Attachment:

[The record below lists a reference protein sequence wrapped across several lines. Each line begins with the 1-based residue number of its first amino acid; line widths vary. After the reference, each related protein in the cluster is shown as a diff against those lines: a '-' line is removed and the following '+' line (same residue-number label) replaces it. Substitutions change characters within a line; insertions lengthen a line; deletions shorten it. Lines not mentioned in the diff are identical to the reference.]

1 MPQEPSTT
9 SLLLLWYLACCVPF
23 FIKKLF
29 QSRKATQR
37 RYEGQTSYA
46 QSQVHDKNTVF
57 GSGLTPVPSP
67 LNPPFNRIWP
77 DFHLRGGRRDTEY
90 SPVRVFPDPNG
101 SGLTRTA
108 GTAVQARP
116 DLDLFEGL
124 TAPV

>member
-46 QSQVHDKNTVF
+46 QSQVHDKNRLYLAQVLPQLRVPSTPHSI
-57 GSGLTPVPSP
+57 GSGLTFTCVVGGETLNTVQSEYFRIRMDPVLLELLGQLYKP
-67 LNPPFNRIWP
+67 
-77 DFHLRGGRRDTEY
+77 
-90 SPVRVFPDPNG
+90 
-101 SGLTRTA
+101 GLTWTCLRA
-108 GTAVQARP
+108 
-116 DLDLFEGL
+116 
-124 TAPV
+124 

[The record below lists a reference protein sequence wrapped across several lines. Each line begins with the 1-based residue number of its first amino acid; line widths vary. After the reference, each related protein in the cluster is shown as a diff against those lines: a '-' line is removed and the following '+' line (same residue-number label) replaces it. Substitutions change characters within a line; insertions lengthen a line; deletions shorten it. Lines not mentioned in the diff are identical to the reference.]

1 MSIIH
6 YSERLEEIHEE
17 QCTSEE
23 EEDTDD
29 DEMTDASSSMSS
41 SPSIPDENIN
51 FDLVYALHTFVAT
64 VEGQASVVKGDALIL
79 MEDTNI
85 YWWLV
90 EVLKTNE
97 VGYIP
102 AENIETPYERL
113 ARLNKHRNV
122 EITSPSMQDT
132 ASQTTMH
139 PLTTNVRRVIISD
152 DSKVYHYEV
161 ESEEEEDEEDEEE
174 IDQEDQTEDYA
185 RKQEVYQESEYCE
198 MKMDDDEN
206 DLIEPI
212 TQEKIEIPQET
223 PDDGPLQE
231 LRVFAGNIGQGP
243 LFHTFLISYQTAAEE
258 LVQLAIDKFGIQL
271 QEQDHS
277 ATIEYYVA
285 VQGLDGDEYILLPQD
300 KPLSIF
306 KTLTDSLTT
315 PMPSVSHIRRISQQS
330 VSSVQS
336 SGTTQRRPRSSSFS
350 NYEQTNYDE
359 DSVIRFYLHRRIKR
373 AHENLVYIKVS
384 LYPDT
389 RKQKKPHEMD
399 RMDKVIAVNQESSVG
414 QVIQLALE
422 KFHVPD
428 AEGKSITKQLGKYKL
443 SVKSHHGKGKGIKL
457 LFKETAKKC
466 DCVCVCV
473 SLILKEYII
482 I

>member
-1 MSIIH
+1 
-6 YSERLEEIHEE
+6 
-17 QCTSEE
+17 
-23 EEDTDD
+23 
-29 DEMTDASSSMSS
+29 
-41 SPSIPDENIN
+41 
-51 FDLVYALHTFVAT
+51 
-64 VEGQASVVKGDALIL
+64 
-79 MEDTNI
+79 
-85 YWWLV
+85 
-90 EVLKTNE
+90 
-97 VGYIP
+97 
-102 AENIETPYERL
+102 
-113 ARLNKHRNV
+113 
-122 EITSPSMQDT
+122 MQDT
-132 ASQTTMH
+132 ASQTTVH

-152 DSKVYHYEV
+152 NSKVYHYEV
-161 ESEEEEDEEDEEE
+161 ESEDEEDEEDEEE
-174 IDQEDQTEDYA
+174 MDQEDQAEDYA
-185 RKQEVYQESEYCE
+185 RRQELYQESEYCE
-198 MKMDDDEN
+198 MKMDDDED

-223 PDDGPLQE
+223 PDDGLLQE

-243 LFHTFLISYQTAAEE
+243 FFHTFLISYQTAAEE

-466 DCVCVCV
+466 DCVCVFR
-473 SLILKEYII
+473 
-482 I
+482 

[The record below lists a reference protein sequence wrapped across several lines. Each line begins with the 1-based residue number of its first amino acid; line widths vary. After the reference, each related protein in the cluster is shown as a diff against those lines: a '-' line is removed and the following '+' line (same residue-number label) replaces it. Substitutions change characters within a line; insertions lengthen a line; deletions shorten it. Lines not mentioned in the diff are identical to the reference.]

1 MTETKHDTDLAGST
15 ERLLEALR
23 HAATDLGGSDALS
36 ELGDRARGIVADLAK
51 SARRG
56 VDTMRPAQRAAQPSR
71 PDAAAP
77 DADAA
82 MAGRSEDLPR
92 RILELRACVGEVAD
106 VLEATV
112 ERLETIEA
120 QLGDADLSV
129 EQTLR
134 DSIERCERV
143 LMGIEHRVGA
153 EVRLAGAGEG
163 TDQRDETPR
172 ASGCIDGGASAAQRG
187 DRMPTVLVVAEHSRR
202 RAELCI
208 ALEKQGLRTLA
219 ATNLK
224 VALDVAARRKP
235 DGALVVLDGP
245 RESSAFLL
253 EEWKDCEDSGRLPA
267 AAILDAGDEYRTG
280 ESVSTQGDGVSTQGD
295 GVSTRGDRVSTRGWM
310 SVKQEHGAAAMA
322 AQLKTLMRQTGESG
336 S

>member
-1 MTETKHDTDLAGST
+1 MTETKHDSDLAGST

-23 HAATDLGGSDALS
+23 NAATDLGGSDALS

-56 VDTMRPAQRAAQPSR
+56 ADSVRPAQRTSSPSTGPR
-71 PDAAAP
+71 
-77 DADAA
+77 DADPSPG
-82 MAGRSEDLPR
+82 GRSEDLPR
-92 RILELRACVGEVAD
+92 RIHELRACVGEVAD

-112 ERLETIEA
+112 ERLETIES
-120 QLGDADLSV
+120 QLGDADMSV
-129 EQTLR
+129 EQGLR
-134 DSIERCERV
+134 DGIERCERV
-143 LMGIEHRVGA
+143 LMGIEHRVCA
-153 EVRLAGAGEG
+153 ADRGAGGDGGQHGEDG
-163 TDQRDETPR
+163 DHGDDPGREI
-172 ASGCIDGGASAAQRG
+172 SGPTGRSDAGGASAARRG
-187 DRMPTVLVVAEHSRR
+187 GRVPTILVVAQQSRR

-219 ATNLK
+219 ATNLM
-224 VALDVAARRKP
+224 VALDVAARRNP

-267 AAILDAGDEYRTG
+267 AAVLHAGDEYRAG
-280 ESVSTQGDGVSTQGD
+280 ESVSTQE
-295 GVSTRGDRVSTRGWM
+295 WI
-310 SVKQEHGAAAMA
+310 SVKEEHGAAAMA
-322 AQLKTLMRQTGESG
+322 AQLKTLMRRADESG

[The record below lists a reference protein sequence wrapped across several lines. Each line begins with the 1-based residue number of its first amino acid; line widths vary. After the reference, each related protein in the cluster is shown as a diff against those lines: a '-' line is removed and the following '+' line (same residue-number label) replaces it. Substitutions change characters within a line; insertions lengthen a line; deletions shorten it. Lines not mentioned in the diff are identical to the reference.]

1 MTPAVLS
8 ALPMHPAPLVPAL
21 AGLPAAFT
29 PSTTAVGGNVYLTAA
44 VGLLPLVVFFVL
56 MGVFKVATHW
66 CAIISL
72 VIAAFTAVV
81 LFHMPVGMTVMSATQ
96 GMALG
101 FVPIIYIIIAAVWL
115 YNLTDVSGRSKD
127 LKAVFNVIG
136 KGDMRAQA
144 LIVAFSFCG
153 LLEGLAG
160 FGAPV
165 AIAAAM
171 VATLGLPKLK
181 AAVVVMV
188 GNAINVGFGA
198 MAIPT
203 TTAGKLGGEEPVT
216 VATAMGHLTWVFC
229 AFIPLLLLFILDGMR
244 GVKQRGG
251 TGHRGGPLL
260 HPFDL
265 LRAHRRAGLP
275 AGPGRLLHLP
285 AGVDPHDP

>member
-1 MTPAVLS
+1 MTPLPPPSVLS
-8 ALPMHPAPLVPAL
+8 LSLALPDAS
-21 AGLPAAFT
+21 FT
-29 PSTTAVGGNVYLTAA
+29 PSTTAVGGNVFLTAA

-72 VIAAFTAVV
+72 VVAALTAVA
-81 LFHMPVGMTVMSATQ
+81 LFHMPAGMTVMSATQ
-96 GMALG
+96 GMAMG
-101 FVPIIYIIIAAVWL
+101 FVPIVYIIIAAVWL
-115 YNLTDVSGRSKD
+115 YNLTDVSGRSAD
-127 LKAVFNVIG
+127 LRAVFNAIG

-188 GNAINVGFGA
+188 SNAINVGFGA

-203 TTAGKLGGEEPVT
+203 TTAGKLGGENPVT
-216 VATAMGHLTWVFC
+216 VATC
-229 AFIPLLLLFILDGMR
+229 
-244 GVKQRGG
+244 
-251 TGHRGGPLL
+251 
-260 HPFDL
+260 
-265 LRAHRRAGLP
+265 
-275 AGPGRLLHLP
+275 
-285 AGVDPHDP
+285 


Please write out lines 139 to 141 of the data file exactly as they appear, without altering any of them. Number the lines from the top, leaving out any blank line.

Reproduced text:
[The record below lists a reference protein sequence wrapped across several lines. Each line begins with the 1-based residue number of its first amino acid; line widths vary. After the reference, each related protein in the cluster is shown as a diff against those lines: a '-' line is removed and the following '+' line (same residue-number label) replaces it. Substitutions change characters within a line; insertions lengthen a line; deletions shorten it. Lines not mentioned in the diff are identical to the reference.]

1 MTETKHDTDLAGST
15 ERLLEALR